Kenya, Tanzania Move to Restore Economic Ties

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Tanzania President John Magufuli is making his first state visit to Kenya since he took office last October, as the two countries aim to rebuild their economic ties.

The political and economic relationship between Kenya and Tanzania has been tense following a recent pipeline deal with Uganda. Kenya looked set to snap up the lucrative deal until investors poured cold water on the agreement and Tanzania ultimately signed on the dotted line.

 

Kenya, Tanzania building bilateral relations

After a difficult year for bilateral relations between the two countries, their leaders are looking to build a stronger future.

Kenya remains to be Tanzania’s largest African trading partner, prompting President Magufuli to admit Kenya is “quite important to Tanzania” upon his arrival in Nairobi on Monday.

However, there’s no denying relations between the two countries have suffered of late. Both presidents insist they are working to put this right. Uhuru Kenyatta says the countries will revive the Kenya Tanzania Joint Commission for Cooperation (JCC) before the end of this year.

Meanwhile, Tanzania announced its support of Kenya’s bid to become the chair of the African Union.

 

Unhealthy competition

Uganda’s choice to favour Tanzania over long-time ally Kenya was significant. Investors raised security concerns over running a pipe through Kenya, where the presence of Islamist militant group Al-Shabaab is a constant concern.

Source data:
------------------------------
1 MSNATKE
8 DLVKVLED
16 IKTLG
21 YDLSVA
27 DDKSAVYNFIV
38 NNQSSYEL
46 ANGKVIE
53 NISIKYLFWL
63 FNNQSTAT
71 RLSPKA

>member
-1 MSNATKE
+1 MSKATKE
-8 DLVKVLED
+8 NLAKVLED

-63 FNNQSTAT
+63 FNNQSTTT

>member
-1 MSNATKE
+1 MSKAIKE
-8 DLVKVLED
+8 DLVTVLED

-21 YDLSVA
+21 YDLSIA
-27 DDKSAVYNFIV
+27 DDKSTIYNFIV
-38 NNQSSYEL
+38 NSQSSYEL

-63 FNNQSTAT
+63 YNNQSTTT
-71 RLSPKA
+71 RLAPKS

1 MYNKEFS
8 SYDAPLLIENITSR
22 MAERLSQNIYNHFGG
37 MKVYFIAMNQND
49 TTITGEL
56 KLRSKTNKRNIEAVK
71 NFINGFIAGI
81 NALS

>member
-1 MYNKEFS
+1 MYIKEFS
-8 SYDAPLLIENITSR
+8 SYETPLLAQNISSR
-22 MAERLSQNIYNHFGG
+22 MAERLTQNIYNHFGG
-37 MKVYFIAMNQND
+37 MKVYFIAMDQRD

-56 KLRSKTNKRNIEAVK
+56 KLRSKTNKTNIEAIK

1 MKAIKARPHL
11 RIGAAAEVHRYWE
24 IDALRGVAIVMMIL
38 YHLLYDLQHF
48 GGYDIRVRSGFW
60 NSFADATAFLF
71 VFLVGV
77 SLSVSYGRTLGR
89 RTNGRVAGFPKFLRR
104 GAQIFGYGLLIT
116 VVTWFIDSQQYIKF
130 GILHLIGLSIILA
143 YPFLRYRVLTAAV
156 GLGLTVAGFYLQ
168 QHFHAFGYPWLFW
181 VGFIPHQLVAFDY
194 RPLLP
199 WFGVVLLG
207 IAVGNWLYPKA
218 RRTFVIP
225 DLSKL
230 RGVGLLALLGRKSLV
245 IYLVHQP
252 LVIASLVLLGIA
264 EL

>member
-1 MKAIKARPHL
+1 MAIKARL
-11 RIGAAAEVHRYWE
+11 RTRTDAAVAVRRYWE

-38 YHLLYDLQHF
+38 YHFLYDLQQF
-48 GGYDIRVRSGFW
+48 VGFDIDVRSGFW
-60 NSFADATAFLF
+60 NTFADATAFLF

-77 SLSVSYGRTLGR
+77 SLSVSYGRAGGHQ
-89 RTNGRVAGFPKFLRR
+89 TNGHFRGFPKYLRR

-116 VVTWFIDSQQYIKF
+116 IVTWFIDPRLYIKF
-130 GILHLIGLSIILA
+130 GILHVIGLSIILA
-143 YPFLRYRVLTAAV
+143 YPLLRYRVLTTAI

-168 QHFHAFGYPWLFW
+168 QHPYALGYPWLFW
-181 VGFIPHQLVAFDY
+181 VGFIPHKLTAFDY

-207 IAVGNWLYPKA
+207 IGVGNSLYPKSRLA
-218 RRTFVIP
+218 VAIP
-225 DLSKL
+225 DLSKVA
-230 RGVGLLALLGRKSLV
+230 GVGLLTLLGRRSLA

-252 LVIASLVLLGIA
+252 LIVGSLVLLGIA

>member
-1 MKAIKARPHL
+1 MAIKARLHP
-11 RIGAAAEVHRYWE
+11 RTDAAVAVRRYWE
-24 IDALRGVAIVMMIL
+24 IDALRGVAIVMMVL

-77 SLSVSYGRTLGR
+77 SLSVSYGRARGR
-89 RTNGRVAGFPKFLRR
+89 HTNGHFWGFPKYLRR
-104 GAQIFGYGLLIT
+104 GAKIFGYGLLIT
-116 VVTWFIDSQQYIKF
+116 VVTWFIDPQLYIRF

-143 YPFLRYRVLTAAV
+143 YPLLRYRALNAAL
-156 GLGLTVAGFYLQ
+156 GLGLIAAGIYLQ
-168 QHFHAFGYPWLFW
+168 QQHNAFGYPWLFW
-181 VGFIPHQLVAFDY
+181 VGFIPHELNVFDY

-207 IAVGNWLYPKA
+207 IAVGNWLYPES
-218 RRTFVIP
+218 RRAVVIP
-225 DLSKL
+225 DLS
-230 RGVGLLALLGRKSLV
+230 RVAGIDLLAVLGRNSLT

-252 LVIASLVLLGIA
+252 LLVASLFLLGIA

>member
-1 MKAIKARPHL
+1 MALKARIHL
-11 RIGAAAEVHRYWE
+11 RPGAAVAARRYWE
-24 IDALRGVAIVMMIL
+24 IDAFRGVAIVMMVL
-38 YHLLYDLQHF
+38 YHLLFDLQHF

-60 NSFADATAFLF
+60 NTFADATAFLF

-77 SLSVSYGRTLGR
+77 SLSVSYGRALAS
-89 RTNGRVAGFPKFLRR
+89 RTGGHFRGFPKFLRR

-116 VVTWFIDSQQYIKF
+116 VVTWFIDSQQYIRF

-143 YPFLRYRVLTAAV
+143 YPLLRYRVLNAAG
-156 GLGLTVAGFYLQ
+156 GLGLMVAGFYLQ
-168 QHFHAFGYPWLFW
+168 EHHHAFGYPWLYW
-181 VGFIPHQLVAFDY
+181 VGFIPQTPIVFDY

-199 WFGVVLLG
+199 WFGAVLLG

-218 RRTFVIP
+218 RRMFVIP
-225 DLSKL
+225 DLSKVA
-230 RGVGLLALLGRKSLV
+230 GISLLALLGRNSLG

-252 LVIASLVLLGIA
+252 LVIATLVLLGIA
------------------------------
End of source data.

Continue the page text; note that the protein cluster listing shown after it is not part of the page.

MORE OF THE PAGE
However, the decision was as much about pure economics as speculation: Tanzania came in with a price tag believed to be $1 billion dollars cheaper than Kenya – while also being seen as the safer investment.

Uganda’s U-turn wasn’t without its costs, though. Kenya’s position as East Africa’s economic powerhouse is more under threat than ever and bilateral ties between Uganda and Kenya suffered. Then you have the case of Tanzania – a rising economic presence that’s not only threatening Kenya’s economic position in the region but already beating it to lucrative deals with its closest allies.

 

Featured image: YouTube

About Aaron Brooks

Aaron Brooks is a UK journalist who wants to cut out the international agendas in news. Spending his early years in both England and Northern Ireland he saw the difference between reality and media coverage at an early age. After graduating from the University of Chester with a BA in journalism, his travels revealed just how large the gap between news and the real world can be. As Editor-in-Chief at East Africa Monitor, it’s his job to provide a balanced view of what’s going on in the region for English-speaking audiences.